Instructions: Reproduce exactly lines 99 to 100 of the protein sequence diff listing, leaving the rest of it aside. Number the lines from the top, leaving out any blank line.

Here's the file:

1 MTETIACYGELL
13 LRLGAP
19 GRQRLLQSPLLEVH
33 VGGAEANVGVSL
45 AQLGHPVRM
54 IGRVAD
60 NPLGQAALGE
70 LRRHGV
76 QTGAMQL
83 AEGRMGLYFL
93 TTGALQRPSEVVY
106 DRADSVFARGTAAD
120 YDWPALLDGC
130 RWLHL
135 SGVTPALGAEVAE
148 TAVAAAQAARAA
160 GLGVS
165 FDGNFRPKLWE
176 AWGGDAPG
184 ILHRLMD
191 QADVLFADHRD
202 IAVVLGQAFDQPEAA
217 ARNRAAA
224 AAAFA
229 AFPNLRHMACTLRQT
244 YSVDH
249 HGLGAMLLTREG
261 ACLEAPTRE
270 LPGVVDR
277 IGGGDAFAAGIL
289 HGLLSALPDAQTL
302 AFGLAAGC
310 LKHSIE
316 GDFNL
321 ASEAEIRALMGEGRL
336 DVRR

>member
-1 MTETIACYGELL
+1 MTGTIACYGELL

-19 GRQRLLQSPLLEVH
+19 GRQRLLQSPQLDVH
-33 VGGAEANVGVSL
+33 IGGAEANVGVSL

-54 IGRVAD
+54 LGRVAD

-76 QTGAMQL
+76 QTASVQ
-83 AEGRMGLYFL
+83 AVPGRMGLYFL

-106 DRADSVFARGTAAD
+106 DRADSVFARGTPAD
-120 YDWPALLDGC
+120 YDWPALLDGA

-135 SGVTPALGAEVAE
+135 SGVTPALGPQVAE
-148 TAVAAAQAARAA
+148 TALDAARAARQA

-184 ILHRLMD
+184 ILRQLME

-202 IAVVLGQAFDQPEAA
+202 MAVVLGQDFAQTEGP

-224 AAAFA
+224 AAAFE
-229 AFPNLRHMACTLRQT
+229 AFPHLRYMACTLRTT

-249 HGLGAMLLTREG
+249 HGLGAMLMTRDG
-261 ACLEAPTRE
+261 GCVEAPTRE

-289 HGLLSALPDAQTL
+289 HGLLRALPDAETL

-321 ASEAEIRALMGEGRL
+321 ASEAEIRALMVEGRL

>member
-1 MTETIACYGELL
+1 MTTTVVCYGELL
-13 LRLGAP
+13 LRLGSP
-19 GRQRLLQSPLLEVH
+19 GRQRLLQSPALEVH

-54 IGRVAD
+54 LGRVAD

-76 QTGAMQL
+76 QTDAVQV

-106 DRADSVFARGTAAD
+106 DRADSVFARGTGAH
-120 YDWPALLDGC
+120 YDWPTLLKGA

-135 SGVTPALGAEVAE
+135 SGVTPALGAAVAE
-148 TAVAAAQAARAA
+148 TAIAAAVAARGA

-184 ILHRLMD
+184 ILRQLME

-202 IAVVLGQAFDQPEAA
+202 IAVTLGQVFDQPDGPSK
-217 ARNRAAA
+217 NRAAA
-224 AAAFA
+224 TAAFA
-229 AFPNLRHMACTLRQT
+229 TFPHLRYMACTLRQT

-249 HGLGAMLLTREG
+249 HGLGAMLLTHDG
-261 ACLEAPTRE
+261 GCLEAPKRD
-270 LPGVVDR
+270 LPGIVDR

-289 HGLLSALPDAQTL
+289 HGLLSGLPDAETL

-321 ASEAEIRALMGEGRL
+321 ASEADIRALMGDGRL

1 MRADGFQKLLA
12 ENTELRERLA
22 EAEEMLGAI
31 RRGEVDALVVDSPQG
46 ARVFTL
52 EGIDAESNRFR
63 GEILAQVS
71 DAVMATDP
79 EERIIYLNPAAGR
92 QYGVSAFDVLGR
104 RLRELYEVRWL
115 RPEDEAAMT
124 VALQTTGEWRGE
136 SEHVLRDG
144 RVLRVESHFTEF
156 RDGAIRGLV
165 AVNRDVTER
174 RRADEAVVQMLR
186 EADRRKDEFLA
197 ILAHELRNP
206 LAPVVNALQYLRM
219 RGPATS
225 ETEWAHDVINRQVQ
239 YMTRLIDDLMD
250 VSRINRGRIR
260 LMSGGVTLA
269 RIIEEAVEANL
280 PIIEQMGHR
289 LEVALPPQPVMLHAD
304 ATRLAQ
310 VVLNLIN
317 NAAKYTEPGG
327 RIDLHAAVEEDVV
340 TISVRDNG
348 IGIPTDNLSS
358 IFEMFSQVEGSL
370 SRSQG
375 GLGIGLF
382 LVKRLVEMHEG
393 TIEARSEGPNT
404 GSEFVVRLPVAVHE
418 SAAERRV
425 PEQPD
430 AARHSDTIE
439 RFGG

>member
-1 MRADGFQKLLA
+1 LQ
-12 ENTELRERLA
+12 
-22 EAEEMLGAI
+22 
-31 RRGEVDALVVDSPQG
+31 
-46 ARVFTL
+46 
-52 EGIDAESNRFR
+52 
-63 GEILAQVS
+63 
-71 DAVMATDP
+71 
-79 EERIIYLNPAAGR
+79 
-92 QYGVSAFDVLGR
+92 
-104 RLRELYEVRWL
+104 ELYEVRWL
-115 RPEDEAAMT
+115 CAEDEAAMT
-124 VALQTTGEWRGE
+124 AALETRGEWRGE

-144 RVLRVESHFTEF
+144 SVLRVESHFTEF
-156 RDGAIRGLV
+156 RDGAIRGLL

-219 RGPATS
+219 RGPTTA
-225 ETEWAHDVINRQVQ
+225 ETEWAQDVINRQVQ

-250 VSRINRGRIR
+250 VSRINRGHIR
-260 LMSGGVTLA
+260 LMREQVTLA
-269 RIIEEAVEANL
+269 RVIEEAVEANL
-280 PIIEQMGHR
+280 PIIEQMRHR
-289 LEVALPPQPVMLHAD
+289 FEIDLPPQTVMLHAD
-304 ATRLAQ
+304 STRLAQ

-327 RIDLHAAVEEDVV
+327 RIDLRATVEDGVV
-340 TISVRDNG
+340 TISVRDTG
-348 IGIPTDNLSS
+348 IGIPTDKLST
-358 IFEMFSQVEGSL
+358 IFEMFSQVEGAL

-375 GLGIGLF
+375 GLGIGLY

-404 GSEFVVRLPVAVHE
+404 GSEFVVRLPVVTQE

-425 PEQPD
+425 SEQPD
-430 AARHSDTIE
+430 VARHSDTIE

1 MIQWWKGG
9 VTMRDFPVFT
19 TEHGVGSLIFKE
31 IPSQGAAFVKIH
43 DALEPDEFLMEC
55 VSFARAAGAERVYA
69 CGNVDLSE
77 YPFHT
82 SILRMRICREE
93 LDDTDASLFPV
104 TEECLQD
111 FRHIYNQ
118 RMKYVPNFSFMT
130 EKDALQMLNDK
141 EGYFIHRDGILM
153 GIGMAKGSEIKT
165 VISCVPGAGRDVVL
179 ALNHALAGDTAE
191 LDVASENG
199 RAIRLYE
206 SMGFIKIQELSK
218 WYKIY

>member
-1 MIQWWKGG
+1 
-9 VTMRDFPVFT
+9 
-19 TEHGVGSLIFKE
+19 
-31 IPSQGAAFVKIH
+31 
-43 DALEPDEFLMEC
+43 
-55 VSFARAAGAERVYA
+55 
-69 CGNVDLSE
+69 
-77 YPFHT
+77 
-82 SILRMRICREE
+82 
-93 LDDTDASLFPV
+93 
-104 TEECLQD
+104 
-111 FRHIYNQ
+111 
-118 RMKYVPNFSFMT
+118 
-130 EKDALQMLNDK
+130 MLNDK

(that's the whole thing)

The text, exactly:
-224 AAAFA
+224 TAAFA